The Church of Scotland's moderator recently held meetings with representatives from all major political parties in Holyrood, reaffirming the Church's commitment to contribute actively to social and political discussions.
The discussions included prominent figures like First Minister Humza Yousaf, Douglas Ross MP MSP from the Scottish Conservative and Unionist Party, and Anas Sarwar from the Scottish Labour Party.
Rt Rev Sally Foster-Fulton, along with Rev Fiona Smith and the Church's parliamentary officer, David Bradwell, met with the leaders. As part of the Scottish Churches Parliamentary Office, the Church of Scotland plays a significant role in legislative matters by commissioning research and offering insightful analysis.
Earlier this year, the former moderator, Very Rev Iain Greenshields, and the Archbishop of Glasgow, Most Rev Archbishop William Nolan, signed a declaration calling on the Scottish Government to ensure all frontline care staff were paid a minimum of £12 an hour and encouraged other faith leaders to follow them in showing support for the sector.
Rev Sally Foster-Fulton said: "Social care workers sensitively and professionally care for some of the most vulnerable members of our communities and they deserve to be paid fairly and appropriately. An immediate increase of at least £12 an hour will go some way to evidencing our commitment to this vital sector. This is also a highly gendered issue, as 87% of the work force is female. We must do better!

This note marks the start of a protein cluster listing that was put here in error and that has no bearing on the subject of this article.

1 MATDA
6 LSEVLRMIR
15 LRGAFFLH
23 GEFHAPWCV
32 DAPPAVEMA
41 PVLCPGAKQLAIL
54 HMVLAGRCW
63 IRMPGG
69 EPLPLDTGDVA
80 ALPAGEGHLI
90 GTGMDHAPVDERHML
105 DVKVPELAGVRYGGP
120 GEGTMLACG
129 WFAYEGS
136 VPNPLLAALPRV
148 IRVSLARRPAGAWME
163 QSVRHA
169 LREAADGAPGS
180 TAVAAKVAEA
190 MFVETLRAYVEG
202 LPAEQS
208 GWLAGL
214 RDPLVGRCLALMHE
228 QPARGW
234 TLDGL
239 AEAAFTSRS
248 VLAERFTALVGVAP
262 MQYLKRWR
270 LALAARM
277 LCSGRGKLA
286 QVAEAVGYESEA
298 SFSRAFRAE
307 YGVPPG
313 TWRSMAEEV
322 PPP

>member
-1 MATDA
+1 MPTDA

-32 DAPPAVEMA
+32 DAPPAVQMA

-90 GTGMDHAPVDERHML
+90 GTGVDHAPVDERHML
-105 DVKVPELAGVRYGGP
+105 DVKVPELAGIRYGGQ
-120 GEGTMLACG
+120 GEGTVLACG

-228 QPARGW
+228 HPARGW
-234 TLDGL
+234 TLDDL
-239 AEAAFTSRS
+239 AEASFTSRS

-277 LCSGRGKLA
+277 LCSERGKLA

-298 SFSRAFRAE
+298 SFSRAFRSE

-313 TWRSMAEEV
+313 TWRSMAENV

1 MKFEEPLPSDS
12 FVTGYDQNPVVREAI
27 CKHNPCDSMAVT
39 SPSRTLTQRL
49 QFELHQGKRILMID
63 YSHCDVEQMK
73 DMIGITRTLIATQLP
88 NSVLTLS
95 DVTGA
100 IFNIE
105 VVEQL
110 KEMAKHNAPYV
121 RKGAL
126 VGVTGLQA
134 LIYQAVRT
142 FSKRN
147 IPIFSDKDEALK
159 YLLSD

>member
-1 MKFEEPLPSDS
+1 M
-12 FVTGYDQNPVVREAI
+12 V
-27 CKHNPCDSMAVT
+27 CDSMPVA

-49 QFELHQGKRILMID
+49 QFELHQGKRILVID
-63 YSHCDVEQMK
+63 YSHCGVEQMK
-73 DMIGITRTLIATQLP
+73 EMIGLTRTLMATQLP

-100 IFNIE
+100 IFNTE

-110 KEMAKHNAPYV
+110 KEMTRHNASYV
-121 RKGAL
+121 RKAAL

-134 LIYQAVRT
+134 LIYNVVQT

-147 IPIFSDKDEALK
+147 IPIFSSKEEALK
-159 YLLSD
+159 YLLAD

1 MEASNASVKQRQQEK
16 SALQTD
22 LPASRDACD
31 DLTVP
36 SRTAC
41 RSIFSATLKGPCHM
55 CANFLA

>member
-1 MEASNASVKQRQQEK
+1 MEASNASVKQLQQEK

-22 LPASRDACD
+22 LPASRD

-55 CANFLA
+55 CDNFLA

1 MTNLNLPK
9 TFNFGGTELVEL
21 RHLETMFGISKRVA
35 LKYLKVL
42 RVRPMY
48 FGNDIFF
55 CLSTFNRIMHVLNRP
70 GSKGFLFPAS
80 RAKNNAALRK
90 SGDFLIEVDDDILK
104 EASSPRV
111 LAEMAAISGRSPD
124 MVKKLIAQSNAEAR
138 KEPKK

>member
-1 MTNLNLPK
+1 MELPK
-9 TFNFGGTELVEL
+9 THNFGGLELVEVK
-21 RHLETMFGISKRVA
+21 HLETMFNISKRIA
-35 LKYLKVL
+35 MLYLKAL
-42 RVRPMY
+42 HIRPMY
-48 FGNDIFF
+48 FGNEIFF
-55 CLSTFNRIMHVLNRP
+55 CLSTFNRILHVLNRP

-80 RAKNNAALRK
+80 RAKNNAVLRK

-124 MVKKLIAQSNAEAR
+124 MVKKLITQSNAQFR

"Meeting our party leaders is an opportunity to thank and to challenge, and both have been welcomed across the political spectrum. Discussions on how faith communities support and continue to play our part in creating peaceful, welcoming and equitable communities fuels our determination as well. I am so inspired to be part of a country where these idea exchanges are embraced."
Rev Fiona Smith also commented: "These meetings are a reminder to the whole Church that we can all play our part in influencing the way politics is conducted and to contribute our ideas to debates for the betterment of all. I'd encourage Churches and ministers at local and Presbytery level to contact all their elected representatives and build and strengthen a dialogue with them, so that the views of the Church can be heard, and the work of the Church understood, by those with power over decisions relating to law-making and budgets."